FRA-1 as a Regulator in Breast Cancer: Comparison
Please note this is a comparison between Version 1 by Laura Casalino and Version 2 by Jason Zhu.

Among FOS-related components of the dimeric AP-1 transcription factor, the oncoprotein FRA-1 (encoded by FOSL1) is a key regulator of invasion and metastasis. The well-established FRA-1 pro-invasive activity in breast cancer, in which FOSL1 is overexpressed in the TNBC (Triple Negative Breast Cancer)/basal subtypes, correlates with the FRA-1-dependent transcriptional regulation of EMT (Epithelial-to-Mesenchymal Transition).

  • AP-1 transcription factors
  • FRA-1
  • FOSL1

1. The AP-1 Family of Transcription Factors

1.1. FRA-1 Structure and Regulation

The FOS-family protein FRA-1 (Fos-Related-Antigen 1), named because of immunological cross-reactivity with c-FOS, is encoded by the FOSL1 (FOS-Like-1) gene on chr11q13. The 271-aa-long FRA-1 oncoprotein is one of the most frequently overexpressed FOS-family members in a large variety of solid tumors. The oncogenic roles and regulation of FOSL1/FRA-1 in tumorigenesis have been described in several recent exhaustive reviews [1][2][3][4][28,29,30,31].
Various transcriptional, posttranscriptional, and posttranslational mechanisms are implicated in FRA-1 accumulation in response to multiple oncogenic lesions. The RAF-MEK-ERK, IL6-Stat3, and Wnt-beta-catenin signaling pathways induce the FOSL1 transcription through multiple regulatory sites localized in both 5′ flanking and intronic enhancer elements. The mechanisms of c-MYC binding to the FOSL1 enhancer, triggering the chromatin changes associated with the sequential recruitment of multiple histone modifiers and readers [5][6][32,33], have been recently reviewed with other aspects of FOSL1 transcriptional and posttranscriptional regulation [1][2][28,29].
Recently, the c-MYC-dependent control of FOSL1 in breast cancer has been further characterized by studying the NRG-dependent control of c-MYC stability. The NRG-ERK1/2-FBXW7-c-MYC pathway is responsible for the ERK-induced recruitment of c-MYC to the FOSL1 promoter in TNBC. Being overexpressed in about 30% of HER2-negative breast cancers, the EGF family member Neuregulin/NRG1 is pathogenetically relevant in TNBC. NRG1 activates the MAPK pathway, and the ERK1/2-mediated phosphorylation of the ubiquitin ligase FBXW7 results in decreased polyubiquitylation and increased nuclear import of c-MYC, which induces FRA-1 accumulation and lung metastasis in vivo [7][34].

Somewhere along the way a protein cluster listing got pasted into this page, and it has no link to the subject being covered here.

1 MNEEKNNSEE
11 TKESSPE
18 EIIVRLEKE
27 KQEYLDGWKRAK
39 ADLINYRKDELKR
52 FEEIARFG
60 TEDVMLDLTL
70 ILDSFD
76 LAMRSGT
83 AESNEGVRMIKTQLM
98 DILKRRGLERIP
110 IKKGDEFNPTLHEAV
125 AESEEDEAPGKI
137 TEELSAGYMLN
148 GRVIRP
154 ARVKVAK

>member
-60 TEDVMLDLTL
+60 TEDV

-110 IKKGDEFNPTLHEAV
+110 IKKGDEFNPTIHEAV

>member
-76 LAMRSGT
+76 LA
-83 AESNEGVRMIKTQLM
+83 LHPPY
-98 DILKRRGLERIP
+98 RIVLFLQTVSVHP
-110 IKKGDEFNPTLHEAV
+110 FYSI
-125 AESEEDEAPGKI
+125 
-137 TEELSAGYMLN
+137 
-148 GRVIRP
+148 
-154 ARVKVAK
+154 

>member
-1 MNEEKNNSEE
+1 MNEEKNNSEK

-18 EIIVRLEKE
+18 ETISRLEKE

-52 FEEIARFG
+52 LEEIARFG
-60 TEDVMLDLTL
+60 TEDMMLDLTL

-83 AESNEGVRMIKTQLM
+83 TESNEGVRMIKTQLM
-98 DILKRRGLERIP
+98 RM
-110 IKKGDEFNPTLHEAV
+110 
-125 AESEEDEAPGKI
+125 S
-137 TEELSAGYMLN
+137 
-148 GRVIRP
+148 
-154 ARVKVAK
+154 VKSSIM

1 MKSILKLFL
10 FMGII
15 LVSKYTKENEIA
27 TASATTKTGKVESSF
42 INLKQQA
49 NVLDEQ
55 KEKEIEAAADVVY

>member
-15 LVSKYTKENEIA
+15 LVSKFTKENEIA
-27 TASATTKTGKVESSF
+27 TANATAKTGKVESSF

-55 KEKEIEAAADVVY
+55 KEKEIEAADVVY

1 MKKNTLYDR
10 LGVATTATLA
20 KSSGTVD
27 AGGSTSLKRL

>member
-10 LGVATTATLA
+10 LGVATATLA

In addition to transcriptional induction, the cancer-associated FRA-1 overexpression depends on the downregulation of the oncosuppressor miRNAs, which target the FOSL1 transcript [1][2][28,29]. Remarkably, in breast cancer progression, the downregulation of miRNAs contributes to FRA-1 accumulation not only in neoplastic cells but also in tumor-associated cell types, such as TAMs (Tumor-Associated Macrophages). Relevant examples include miR-34 and miR-130a, which suppress breast cancer invasion and metastasis by targeting FRA-1 in cancer cells [8][9][35,36], while miR-19a-3p and miR-4516 affect cancer cell invasiveness by targeting FRA-1 in TAMs [10][37] and CAFs (Cancer-Associated Fibroblasts) [11][38].